I have to admit I know little about Asguard who bring Melodic Death Metal from Belarus. In fact, I don't know anything about them! According to my research the band were active from 1998 to 2009 when they split so it's a mystery how some seven years later Hidden God has found its way to Musipedia Towers. The band apparently had quite a reputation in their homeland with numerous supports to heavyweights such as Sanatorium, Behemoth, Vader and Mayhem. Hidden God is their fourth album and it's, well, it's chaotic. Opener Conscript is a fusion of about seven different styles, whilst Daemon Cavaclade has elements of Rammstein, Depeche Mode and Soil in the mix with a hook suitable for a Eurovision entry. In fact, it fits neatly into the industrial zone with growling guitars underpinning a quite infectious keyboard riff. Meanwhile the vocals of Alexander Afonchenko, whilst an acquired taste fit the sound perfectly,

More electronics for the title track with a cyber based opening before the band crash into a BFMV vocal. The keyboards on this track really underpin it, with guitars of Oleg Maslakov and Andrey Tselobenok relatively understated. However, things really hot up with The Outpost, a crazy mash up of Rammstein, In Flames and Scar Symmetry. It's both great and terrible at the same time with huge power chords crashing down, a simple keyboard hook and angst ridden screaming vocals that switch between calm and angry at every turn. Album closer Where Everything Was Different is almost pop in parts, a funk bass line setting up the beginning of the end, more powerful riffs and weird vocals. Overall, Hidden God is one well weird album, a smorgasbord of styles and influences. Worth a listen even if just for the bat shit craziness that flows through it from start to finish. 6/10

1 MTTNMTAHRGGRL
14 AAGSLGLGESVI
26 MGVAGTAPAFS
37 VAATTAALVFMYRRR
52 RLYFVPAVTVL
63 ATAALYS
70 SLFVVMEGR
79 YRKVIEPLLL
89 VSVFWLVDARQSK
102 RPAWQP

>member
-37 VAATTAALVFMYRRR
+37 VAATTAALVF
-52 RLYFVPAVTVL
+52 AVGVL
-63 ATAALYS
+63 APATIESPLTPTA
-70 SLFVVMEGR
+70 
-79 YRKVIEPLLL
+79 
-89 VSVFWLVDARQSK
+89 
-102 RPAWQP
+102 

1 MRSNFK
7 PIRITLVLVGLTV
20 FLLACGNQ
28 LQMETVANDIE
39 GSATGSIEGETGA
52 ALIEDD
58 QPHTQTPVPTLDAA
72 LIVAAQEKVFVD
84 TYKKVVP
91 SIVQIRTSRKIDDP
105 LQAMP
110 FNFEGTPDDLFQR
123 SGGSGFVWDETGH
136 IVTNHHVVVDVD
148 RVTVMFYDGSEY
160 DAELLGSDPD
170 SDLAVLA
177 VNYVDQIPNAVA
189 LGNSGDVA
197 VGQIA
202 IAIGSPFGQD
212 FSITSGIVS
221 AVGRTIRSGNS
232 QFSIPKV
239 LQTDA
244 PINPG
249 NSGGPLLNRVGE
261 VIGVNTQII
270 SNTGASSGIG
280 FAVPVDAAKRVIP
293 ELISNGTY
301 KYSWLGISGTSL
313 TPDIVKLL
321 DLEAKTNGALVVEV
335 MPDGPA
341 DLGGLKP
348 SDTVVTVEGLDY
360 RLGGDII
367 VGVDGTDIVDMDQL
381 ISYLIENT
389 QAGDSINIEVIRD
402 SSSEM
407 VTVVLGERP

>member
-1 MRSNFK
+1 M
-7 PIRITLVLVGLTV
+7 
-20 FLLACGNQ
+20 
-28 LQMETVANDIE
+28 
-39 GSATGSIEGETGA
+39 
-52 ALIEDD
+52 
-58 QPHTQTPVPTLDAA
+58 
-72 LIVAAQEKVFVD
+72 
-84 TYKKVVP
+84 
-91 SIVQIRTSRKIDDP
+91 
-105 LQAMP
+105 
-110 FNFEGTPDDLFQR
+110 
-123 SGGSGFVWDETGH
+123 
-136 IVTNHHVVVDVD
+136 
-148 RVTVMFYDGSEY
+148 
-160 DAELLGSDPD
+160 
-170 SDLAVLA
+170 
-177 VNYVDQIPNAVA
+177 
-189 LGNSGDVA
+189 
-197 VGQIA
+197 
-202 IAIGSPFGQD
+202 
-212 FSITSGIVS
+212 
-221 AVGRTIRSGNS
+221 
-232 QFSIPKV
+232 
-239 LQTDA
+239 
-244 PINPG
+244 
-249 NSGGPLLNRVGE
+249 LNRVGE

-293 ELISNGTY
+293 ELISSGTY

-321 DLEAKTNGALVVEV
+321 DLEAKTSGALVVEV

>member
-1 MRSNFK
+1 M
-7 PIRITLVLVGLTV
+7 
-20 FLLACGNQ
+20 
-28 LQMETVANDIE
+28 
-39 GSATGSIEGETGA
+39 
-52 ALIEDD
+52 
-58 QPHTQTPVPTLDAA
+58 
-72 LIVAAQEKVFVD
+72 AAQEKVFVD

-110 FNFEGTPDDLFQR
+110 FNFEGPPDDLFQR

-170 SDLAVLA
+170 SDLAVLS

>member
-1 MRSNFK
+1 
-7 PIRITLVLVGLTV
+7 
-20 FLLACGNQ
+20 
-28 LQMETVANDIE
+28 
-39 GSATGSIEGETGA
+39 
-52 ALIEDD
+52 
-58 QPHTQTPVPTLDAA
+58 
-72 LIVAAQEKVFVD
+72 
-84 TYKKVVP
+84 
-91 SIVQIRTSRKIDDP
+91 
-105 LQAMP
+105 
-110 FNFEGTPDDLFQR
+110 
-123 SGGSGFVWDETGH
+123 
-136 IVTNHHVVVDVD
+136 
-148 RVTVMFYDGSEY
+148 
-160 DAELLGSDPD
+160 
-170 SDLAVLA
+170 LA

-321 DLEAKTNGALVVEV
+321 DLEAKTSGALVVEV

Hannes Grossmann: The Crypts Of Sleep (Self Released)

German drummer and multi instrumentalist Hannes Grossmann has been influential in the technical progressive metal scene through his work with Alkoid and extreme metallers Obscura who he left in 2014. The Crypts Of Sleep is his second solo release, self written, arranged, produced and recorded at his own Mordor Studios. Containing a number of his old band mates from Obscura, Alkaloid, along with lead vocals from Moreau of Dark Fortress and additional guitar work from Per Nilsson of Scar Symmetry and ex-Morbid Angel’s Erik Rutan, this release is as technical and complex as you'd expect. Numerous intricate tine changes, masses of guitar solos, blast beats and crushing riffs as well as some of the filthiest bass runs known to man dominate with Hail Satan possibly the pick.

Unfortunately, much of the album appears to follow a similar pathway and after a while it becomes a little repetitive. Technically brilliant,there are some highlights. Ocean Born Master at least bucks the trend for a minute with an acoustic intro before the polyrhythmic patterns return, Moreau’s guttural roar impressive and a slightly more melodic change of pace which is soon shattered. Album closer Anima Inferna opens with a lone solo, builds with heavy riffs and then erupts into a blast beat fest. Ultimately The Crypts Of Sleep suffers from a lack of variety and the absence of any real soul. It really does have the feel of a solo project and whilst you have to admire the work that has gone into this release, it's hard to really warm to it. 6/10